Lez Liberty Lit: Likability Is Dehumanizing

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Hi and welcome to this week’s Lez Liberty Lit!

What’s the difference between a point and a pica?

Likability is dehumanizing.

Colonize This!, an important collection on then-contemporary conceptions of feminism, has been revised and rereleased with nine new essays edited by Daisy Hernández and Bushra Rehman. In an interview with both editors at Electric Literature, Rehman says:

“When we did the first edition, it was in the midst of 9/11. This moment feels different. Not only are we again under threat, but we are also more equipped than ever to gather and organize. Our numbers are larger and the creativity and power we are seeing in today’s youth-led movements is deeply inspiring.

This moment in our country is so deeply disturbing. As people of color, our rights, our very humanity is being challenged in ways that feel more dangerous than they did 20 years ago. At the same time, the power we hold as people of color in this country also feels stronger. For all these reasons, this felt like the right time to put out a new edition. Both to document the amazing activism happening and to inspire more. The first edition inspired a generation of activists and we need all the inspiration we can get now to stand up for what we believe.”

Zines are more important than ever.

Lots of queer mystery and suspense books from the 60s to 90s are out of print. With ReQueered Tales, Justene Adamec, Alexander Inglis and Matt Lubbers-Moore are trying to change that:

“The press acquires the rights to notable gay and lesbian mystery, suspense, and horror fiction from 60s-90s in order to reissue and circulate titles in an e-book and print format, saving these works from obscurity.

Many of the mystery and suspense authors Adamec, Inglis, and Lubbers-Moore read through the years—writers whose storytelling reflected their own lives in an entertaining and engrossing way—are out-of-print and unavailable even as e-books. After brainstorming, they imagined that other readers like themselves were yearning to re-read these novels and that, with the proper exposure, new readers might discover and fall in love with these authors. Most importantly, they want to preserve LGBTQ literary heritage.”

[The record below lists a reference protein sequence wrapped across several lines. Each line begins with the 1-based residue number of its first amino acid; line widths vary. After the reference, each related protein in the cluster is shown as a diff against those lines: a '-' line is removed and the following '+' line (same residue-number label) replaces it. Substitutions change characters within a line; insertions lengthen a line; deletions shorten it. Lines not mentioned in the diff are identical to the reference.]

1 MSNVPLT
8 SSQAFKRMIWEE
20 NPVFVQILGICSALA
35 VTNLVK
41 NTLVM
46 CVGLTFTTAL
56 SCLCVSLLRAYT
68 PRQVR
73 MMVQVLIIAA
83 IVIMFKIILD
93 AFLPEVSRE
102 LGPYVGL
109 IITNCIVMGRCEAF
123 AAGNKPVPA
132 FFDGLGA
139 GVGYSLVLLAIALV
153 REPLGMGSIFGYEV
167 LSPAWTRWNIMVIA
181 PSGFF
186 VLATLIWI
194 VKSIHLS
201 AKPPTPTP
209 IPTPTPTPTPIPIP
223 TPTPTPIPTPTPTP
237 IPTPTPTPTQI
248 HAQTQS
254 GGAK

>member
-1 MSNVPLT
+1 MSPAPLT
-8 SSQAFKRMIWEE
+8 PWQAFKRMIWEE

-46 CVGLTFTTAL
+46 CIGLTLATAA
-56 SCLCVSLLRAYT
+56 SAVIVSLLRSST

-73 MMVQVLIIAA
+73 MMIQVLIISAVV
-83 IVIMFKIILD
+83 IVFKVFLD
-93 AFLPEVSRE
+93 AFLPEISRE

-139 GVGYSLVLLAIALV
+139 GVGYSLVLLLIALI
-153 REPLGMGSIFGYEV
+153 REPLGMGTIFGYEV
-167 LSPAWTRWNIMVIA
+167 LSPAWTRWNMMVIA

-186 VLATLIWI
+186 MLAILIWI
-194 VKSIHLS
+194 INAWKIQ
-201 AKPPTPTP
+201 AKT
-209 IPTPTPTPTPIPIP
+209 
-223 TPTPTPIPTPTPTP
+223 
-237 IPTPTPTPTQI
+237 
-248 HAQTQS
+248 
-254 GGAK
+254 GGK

It’s okay to abandon books.

Are the humanities dead?

“Amazon is opening a store across the street from Nashville’s Parnassus Books, because Amazon is bad.”

Read these queer poetry debut collections. Read these books that show the literary/genre distinction doesn’t exist. Read these novels set in Toronto. Read these novels about disappearing. Read these women in translation. Read these coming of age novels. Read this forthcoming nonfiction and these forthcoming essay collections.

Carolyn Yates was formerly the NSFW Editor (2013–2018) and Literary Editor for Autostraddle.com. Her writing has appeared in Nylon, Refinery29, The Toast, Bitch, Xtra!, Jezebel, and elsewhere. She lives in Los Angeles by way of Montreal and Toronto. Find her on twitter or instagram.

Carolyn has written 951 articles for us.

5 Comments

  1. Wow, The Dehumanizing Politics of Likability by Teow Lim Goh is amazing. Likability as a reason for oppression, exclusion, discrimination, hatred, extermination. So appallingly true on a big or a small scale. I see it everywhere.

  2. What I’m struggling with right now is – should I abandon a book which is emotionally difficult to get through but which is an important book telling an important and factual story?

    If not, what are strategies to get through it?

    • @poetryzb Oh, this is a good question. I’ve struggled with this too. In my case, I find that there are times when my mental health is not great and I definitely should not subject myself to traumatic stories, and other times when I’m in a more stable place and can handle them better. So I think of it as similar to taking on emotional labour – if my wellbeing is stable I can attend to needs outside of my own, but if it isn’t, it’s my priority to take care of myself first.

      In the former cases, if there are things I need or want to know about but I’m not in a healthy enough place to handle something like a novel or film that dives into all the horrible details, I might try to find alternative sources that discuss the issue in a more detached, academic way. I don’t know if that would help in your situation at all.

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